Archaeologists in Zambia Discover the World’s Oldest Wooden Structure, Dating Back 476,000 Years Ago
A new discovery in Zambia reveals the oldest known wooden construction created by the hands of human ancestors and demonstrates the ingenuity and engineering prowess of our ancient relatives.
Archaeologists have discovered the oldest evidence of a wooden structure created by the hands of human ancestors. Two notched tree trunks resembling Lincoln logs are preserved at the bottom of the Kalambo River in Zambia. If the estimated age of the logs, estimated at 476,000 years, is correct, it would mean that woodworking may have predated the emergence of our species, Homo sapiens, and highlighted the intelligence of our human ancestors.
Archaeologists discovered the logs at Kalambo Falls on Lake Tanganyika in northern Zambia, a site studied by scientists since the 1950s. Previous excavations around a small lake just upstream of the falls have revealed stone tools, preserved pollen and wooden artifacts that have helped researchers better understand the evolutionary process and human culture over hundreds of thousands of years.
But a new analysis of five pieces of transformed wood from Kalambo pushes back the earliest occupation of the site and gives researchers new insight into the minds of our ancestors from the Middle Pleistocene (781,000 to 126,000 years ago).
In a new study published Wednesday, September 20 in the journal Nature, researchers led by Larry Barham, professor in the Department of Archaeology, Classics and Egyptology at the University of Liverpool in the United Kingdom, in the lead, gave a detailed presentation of the wooden objects they dug up. These include two found with stone tools in the river and three covered by layers of clay above river level. These wooden objects have survived for hundreds of thousands of years thanks to consistently high water tables.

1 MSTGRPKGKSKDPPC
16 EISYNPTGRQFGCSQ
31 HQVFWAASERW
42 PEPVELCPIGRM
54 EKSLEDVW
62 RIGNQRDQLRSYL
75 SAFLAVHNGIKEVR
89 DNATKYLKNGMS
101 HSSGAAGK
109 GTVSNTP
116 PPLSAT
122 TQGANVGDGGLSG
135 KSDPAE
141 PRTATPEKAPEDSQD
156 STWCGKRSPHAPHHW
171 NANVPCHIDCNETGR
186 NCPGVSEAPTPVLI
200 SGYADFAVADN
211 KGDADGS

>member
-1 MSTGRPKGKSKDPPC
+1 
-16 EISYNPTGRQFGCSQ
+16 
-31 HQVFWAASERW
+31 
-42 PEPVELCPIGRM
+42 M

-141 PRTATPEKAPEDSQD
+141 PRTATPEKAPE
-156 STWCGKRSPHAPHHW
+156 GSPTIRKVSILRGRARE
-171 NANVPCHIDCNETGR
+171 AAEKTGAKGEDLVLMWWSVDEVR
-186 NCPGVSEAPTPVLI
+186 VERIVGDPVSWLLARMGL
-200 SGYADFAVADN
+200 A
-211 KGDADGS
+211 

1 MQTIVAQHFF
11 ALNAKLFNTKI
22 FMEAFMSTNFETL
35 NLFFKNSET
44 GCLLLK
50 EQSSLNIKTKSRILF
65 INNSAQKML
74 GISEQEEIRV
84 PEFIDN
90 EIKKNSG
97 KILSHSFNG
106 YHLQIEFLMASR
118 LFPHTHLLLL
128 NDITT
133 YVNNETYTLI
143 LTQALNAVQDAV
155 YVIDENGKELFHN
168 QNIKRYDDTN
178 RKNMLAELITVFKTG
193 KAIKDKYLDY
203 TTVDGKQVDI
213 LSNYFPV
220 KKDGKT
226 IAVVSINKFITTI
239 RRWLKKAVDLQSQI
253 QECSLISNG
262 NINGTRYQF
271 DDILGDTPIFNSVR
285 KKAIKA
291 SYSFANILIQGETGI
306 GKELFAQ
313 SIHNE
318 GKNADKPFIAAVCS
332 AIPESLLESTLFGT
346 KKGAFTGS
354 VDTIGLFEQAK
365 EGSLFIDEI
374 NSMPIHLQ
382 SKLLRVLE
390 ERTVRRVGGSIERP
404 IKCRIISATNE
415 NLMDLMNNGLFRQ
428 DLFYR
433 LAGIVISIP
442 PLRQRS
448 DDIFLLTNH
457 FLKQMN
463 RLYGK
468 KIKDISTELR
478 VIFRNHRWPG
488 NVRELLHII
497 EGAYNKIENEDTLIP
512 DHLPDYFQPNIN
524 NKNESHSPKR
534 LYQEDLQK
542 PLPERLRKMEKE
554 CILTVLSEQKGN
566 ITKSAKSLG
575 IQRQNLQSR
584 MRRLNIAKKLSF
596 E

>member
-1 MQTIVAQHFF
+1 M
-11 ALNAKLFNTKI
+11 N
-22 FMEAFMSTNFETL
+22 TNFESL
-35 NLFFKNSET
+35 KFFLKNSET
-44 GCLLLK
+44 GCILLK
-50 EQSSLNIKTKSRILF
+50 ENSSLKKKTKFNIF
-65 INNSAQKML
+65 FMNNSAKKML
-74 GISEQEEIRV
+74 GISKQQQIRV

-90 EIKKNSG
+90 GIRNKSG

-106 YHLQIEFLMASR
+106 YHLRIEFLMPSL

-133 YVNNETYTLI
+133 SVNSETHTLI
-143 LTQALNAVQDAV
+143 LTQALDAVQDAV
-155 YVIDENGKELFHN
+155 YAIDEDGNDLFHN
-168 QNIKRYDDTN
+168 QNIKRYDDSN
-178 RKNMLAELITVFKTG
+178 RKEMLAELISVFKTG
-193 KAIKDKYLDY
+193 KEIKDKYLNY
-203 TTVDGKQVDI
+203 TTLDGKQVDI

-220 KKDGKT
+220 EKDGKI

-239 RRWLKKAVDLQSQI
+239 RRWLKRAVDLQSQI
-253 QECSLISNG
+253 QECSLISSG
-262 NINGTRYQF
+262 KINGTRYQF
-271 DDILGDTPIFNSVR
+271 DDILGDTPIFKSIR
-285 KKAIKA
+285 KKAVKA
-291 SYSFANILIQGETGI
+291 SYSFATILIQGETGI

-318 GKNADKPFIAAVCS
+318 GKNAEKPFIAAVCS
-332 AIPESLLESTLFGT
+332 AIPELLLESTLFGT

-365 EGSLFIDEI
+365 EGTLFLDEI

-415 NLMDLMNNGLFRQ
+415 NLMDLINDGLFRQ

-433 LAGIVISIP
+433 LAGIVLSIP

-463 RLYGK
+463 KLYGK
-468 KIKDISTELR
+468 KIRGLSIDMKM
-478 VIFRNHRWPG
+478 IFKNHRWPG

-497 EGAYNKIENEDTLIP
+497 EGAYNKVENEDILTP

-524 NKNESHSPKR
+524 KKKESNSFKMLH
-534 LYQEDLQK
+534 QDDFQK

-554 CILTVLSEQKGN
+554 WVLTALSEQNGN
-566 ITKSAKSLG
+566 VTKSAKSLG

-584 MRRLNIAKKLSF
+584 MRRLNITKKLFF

Using luminescence dating of sand samples from the site, which involves measuring the time sand grains, are exposed to light, Barham and colleagues discovered three groups:
a cut log and a tapered piece of wood dated to 324,000 years ago; a digging stick from 390,000 years ago; and a wooden block and two stacked logs dating from 476,000 years ago.
While the small, modified hunks of wood from Kalambo are pretty similar to 400,000-year-old foraging and hunting tools found in Europe and China, the interlocking logs have “no known parallels in the African or Eurasian Palaeolithic,” the researchers wrote in the study.
The upper log, recovered from a layer that also had stone tools, measured 55.6 inches (141.3 centimeters) long and was found lying on a large tree trunk at a 75-degree angle.
Both the bottom of the top log and the top of the bottom trunk had evidence of chopping and scraping to make a notch — enabling them to snugly fit together.
“Wood from tree trunks enabled humans to construct large objects,” Barham and colleagues wrote in their study, suggesting that their “life in a periodically wet floodplain would be enhanced by constructing a raised platform, walkway or foundation for dwellings.”
The newfound objects could push back the dates of the earliest examples of woodworking and help scientists to better understand the technology our hominin ancestors had.
Archaeological evidence of hominin behavior usually comes from artifacts that are nearly indestructible, like stone tools, so the discovery of well-preserved perishable wooden items at Kalambo Falls is important. “It is inconceivable that hominins would not have used wood because of its universal properties,” Shadreck Chirikure, a professor of archaeological sciences at the University of Oxford who was not involved in the study, told Live Science via email. Its variables”. The new study shows that “humans and hominids used the resources available to them,” Chirikure added. Chirikure said the very early date of the notched logs “requires a rethink” of how human cultural and biological evolution is understood.
Scientists previously thought the hominids that lived at Kalambo during the Middle Pleistocene were nomadic foragers with few technological skills, but new findings suggest they were much more intelligent than thought initially, the researchers suggested. “This evidence allows us to examine the different materials used by hominids, including those that leave marks and those that are perishable,” Chirikure said.